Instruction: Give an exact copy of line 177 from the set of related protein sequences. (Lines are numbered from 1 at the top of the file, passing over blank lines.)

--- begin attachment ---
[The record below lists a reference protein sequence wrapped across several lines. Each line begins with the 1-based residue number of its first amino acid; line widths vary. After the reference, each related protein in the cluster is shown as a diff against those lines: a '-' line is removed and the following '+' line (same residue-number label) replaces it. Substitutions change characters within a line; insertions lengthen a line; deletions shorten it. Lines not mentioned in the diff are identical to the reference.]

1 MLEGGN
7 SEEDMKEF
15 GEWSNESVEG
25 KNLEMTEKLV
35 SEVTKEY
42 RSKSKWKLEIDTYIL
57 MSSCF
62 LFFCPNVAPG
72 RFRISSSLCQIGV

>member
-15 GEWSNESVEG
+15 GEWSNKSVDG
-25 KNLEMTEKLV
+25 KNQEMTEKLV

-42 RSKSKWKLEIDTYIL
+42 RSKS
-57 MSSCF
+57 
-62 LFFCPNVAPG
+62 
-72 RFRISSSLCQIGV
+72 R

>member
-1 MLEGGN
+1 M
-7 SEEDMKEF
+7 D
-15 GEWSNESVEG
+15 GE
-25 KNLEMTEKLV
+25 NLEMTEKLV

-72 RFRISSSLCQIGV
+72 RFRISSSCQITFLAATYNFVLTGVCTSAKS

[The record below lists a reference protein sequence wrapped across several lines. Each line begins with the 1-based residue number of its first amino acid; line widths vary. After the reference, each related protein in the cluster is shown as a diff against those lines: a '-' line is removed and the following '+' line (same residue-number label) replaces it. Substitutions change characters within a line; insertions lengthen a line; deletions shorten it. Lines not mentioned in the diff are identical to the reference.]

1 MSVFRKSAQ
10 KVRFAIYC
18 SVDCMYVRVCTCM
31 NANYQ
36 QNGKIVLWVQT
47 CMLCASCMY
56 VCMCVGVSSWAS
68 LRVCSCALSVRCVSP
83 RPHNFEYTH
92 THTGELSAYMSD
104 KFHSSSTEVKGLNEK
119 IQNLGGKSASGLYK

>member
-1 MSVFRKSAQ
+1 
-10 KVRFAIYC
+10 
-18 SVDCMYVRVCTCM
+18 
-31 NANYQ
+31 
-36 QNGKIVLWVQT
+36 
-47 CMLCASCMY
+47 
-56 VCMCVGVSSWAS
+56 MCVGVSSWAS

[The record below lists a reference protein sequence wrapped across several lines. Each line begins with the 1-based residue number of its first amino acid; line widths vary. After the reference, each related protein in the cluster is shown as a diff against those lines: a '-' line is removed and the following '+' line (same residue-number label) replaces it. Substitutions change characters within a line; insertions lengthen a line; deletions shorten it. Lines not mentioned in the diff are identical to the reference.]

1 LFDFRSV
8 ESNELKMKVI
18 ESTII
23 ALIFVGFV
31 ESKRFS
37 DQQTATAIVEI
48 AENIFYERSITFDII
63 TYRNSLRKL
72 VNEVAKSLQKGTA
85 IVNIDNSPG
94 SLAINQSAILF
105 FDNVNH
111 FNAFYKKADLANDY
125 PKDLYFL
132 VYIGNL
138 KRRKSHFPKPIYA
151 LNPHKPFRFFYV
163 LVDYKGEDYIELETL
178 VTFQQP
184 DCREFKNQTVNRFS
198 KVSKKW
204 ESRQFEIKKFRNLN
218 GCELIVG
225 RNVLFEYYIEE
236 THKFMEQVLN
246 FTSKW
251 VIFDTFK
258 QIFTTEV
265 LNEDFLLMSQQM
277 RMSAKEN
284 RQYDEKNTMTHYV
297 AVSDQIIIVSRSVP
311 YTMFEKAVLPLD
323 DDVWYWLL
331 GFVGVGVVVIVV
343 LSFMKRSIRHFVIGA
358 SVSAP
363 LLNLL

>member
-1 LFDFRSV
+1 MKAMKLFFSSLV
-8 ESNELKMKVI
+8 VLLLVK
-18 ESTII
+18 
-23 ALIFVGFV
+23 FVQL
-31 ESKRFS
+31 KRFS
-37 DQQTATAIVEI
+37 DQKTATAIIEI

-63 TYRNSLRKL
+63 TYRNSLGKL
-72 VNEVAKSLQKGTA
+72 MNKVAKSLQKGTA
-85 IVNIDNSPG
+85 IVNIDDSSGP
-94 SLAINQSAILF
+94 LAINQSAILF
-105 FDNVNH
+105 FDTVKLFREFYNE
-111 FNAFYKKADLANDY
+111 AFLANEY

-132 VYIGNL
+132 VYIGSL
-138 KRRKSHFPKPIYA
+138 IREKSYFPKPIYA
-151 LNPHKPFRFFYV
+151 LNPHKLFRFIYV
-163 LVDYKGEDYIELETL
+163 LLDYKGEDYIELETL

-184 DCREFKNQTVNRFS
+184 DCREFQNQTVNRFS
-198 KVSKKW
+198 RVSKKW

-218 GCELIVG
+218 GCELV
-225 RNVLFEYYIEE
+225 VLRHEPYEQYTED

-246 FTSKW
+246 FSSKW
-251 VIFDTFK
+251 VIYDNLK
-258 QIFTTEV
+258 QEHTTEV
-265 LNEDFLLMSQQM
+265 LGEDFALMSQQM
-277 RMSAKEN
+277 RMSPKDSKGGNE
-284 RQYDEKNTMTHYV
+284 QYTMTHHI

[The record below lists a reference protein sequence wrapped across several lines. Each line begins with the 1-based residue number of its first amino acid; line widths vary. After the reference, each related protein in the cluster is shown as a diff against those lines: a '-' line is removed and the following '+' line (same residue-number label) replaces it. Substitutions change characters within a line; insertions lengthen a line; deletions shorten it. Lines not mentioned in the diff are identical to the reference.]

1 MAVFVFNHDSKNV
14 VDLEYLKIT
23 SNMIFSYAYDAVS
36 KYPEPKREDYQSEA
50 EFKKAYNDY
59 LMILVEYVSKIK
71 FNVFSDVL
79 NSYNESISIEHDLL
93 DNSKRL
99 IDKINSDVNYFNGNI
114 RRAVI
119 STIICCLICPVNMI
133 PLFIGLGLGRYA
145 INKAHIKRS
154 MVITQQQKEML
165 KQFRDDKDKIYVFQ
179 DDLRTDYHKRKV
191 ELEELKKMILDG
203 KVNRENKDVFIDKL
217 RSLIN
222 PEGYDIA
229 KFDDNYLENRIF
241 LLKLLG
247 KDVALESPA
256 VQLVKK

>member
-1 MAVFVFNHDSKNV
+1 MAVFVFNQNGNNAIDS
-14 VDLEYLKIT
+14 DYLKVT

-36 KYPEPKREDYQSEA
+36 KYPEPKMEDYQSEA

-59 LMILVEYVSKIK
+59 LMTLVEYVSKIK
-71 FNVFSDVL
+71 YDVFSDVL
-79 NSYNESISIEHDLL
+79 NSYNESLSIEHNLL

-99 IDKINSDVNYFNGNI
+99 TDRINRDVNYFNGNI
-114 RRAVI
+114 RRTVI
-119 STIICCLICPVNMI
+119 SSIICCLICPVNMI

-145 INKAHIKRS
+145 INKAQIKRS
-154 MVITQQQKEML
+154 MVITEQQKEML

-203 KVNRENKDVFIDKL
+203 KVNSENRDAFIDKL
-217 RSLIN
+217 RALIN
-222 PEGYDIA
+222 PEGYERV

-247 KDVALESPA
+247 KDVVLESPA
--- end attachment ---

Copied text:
229 KFDDNYLENRIF